37. Béarnese: Béarnese is one of the dialects of Gascon, a Romance language spoken in Gascony and Béarn in southwestern France. Influences from Latin, Spanish, and Basque can be seen in Béarnese.

  38. Belarusian: This is an official language in Belarus, spoken by the Belarusian people. It belongs to the East Slavic group of the Slavic branch of the Indo-European family. The language has strong historical and cultural ties to the country of Belarus.

  39. Bengali: An Indo-Aryan language predominantly spoken in Bangladesh and the Indian state of West Bengal. With over 200 million speakers, Bengali is one of the most widely spoken languages in the world.

  40. Bhili: Bhili is an Indo-Aryan language spoken in west-central India, in the regions of Rajasthan, Gujarat, Maharashtra, and Madhya Pradesh. Bhili speakers are predominantly part of the indigenous Bhil people.

  41. Bhojpuri: A variant of Hindi, Bhojpuri is spoken in the Bhojpur region of Nepal and India, and by significant populations in Fiji, Guyana, Suriname, Mauritius, Trinidad and Tobago, and The Caribbean.

  42. Bodo: Bodo is a Sino-Tibetan language spoken by the Bodo people in northeastern India, predominantly in Assam, Tripura, and West Bengal. It is one of the 22 scheduled languages of India as recognized by the Indian Constitution.

  43. Braj Bhasha: This is historically one of the main languages spoken in the region of Braj in northern India, which is associated with the life of Lord Krishna. It is a Western Hindi language, and has had a strong influence on Hindustani, which later developed into Hindi and Urdu.

  44. Breton: This is a Celtic language, belonging to the Brythonic branch, and is predominantly spoken in Brittany, France. Breton is one of the few Celtic languages currently in use and has four main dialects: Gwenedeg, Kerneveg, Leoneg, and Tregerieg.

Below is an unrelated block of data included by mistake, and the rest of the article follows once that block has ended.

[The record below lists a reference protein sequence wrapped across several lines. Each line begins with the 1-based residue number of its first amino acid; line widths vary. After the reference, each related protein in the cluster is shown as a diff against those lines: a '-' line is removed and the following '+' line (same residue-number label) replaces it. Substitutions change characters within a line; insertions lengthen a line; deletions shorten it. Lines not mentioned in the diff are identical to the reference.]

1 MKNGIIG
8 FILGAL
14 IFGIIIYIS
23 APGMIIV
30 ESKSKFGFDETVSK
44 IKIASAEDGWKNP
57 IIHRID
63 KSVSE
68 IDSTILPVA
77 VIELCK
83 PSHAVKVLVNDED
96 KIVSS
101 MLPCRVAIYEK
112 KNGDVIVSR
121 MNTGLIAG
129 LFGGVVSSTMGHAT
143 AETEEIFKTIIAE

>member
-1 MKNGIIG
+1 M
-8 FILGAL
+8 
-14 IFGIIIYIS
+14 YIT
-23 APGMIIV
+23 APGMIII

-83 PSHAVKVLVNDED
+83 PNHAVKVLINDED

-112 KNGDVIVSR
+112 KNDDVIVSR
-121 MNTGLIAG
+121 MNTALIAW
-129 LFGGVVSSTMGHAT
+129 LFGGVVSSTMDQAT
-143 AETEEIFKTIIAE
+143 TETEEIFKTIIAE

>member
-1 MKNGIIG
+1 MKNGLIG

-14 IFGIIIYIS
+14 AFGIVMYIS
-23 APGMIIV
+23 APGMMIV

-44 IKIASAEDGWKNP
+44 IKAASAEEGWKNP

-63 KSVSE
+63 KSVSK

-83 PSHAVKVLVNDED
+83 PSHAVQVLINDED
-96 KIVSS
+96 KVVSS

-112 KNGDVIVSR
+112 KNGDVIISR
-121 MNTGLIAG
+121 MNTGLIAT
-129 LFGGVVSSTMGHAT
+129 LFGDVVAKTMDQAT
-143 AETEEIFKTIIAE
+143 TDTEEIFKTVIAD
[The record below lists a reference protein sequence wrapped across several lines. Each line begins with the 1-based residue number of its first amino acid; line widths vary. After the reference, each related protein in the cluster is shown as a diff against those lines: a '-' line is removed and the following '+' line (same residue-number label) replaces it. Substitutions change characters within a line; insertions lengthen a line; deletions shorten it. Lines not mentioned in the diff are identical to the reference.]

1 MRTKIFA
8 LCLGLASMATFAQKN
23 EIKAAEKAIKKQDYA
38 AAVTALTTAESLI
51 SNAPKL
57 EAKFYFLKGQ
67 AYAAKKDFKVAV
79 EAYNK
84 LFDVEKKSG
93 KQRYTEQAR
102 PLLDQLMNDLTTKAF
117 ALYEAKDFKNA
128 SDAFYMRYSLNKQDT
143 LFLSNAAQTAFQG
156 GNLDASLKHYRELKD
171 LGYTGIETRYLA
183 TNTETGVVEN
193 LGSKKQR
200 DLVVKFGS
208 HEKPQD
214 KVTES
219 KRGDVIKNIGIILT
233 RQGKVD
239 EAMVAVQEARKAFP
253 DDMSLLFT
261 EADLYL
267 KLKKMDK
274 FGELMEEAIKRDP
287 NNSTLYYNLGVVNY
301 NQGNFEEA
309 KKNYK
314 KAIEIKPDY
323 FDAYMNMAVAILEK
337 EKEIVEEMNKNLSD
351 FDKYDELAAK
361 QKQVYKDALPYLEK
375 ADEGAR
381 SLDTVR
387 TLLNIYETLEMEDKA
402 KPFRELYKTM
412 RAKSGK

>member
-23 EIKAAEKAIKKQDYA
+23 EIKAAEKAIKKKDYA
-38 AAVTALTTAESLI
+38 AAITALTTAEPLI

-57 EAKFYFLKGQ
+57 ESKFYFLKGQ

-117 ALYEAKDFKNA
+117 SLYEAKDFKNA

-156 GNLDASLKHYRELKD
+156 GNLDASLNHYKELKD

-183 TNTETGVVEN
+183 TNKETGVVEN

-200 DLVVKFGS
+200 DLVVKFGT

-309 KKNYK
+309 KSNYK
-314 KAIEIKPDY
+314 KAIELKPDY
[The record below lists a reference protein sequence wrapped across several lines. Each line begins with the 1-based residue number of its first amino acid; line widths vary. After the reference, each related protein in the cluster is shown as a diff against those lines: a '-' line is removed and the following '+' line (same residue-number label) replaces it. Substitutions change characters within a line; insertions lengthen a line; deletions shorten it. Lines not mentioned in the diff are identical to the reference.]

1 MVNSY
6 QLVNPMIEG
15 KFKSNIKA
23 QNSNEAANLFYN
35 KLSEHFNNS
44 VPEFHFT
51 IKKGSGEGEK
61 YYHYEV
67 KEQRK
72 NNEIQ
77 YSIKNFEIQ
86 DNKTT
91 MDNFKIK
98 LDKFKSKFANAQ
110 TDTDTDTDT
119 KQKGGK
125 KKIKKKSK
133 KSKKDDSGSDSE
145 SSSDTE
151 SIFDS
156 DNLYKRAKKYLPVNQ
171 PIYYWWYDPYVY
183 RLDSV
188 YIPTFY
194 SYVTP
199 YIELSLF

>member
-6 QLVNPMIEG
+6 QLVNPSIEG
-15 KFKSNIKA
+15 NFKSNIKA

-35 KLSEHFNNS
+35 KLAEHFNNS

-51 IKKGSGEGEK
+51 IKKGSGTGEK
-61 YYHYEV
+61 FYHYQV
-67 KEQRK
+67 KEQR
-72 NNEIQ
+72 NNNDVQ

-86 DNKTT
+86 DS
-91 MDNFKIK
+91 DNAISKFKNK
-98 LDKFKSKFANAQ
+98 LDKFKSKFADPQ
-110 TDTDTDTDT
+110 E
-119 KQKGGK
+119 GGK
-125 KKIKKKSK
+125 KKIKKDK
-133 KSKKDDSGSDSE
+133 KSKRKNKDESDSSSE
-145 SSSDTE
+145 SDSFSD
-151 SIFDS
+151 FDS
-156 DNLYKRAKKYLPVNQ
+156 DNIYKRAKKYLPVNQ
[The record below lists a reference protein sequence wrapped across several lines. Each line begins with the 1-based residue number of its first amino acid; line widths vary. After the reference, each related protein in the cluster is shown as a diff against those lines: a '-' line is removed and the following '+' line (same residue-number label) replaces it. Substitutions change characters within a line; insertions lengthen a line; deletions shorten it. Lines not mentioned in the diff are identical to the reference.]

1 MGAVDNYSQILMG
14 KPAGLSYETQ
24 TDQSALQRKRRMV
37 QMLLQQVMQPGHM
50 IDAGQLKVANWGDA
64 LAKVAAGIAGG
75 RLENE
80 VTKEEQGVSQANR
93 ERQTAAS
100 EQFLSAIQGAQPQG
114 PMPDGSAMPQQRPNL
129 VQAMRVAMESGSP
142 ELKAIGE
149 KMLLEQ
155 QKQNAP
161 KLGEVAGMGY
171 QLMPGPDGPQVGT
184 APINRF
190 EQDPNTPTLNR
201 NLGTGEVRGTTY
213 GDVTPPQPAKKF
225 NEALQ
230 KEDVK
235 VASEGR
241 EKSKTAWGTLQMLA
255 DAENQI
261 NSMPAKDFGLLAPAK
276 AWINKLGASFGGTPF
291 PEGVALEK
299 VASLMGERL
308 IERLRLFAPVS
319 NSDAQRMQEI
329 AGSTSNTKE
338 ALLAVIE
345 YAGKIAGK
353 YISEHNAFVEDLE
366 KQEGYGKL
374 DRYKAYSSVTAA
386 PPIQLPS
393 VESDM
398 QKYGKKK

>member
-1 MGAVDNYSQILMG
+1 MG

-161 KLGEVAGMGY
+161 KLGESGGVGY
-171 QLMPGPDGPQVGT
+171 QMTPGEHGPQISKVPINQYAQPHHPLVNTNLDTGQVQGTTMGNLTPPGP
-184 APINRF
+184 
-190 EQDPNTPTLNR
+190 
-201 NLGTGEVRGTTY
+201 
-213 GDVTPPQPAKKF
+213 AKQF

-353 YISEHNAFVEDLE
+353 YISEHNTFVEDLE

45. Bulgarian: Bulgarian, a South Slavic language, is the official language of Bulgaria and is also spoken in parts of Ukraine, Moldova, Greece, Turkey, Romania, Canada, USA, Australia, Germany, and Spain. It’s the first Slavic language to be written in the Cyrillic alphabet.

  46. Bundeli: This is an Indo-Aryan language spoken in the Bundelkhand region, which spans parts of the Indian states of Madhya Pradesh and Uttar Pradesh. It has strong affinity with the Awadhi language and is often considered a dialect of Hindi.

  47. Burmese: The official language of Myanmar, Burmese belongs to the Sino-Tibetan family of languages. It is the mother tongue of the Bamar ethnic group and is also spoken by significant portions of several other ethnic groups in the country.

  48. Catalan: A Romance language, Catalan is primarily spoken in the Catalonia region of Spain, Andorra, and parts of Italy and France. Despite suppression during various historical periods, Catalan has experienced a resurgence and is now spoken by several million people.

  49. Cebuano: Also known as Bisaya, Cebuano is an Austronesian language spoken in the central Philippines, most notably in the Visayas region. Cebuano is the second most widely spoken native language of the Philippines.

  50. Central Alaskan Yup’ik: Being part of the larger Eskimo-Aleut language family, Yup’ik is spoken by the Yup’ik people of southwestern Alaska. It’s believed to be the most commonly spoken of all the Alaska Native languages.

  51. Chamorro: Chamorro is an Austronesian language spoken by the Chamorro people, who are the indigenous residents of the Mariana Islands, which include Guam and the Northern Mariana Islands in the Pacific Ocean.

  52. Champenois: Also known as Champagne dialect, it is a Langue d’oïl language. Historically spoken in the Champagne region of France, Champenois is now considered severely endangered with very few remaining speakers.

  53. Cherokee: An Iroquoian language, Cherokee is spoken by the Cherokee people predominantly in Oklahoma and North Carolina in the United States. It is unique for having a writing system, the Cherokee syllabary, created by Sequoyah in the early 19th century.

  54. Chewote: Also known as Chuvash, it is a Turkic language spoken primarily in the Chuvash Republic and adjacent areas in Russia. It is the only extant member of the Oghur branch of Turkic languages.

  55. Cheyenne: A Plains Algonquian language, Cheyenne is spoken by the Cheyenne people, mostly in Montana and Oklahoma in the United States. The language has two major dialects, Northern and Southern, but both are critically endangered.

  56. Chhattisgarhi: An Eastern Hindi language, Chhattisgarhi is spoken by over 18 million people in the Indian state of Chhattisgarh and surrounding regions. Despite the significant number of speakers, it was only officially recognized by the Indian government in 2007.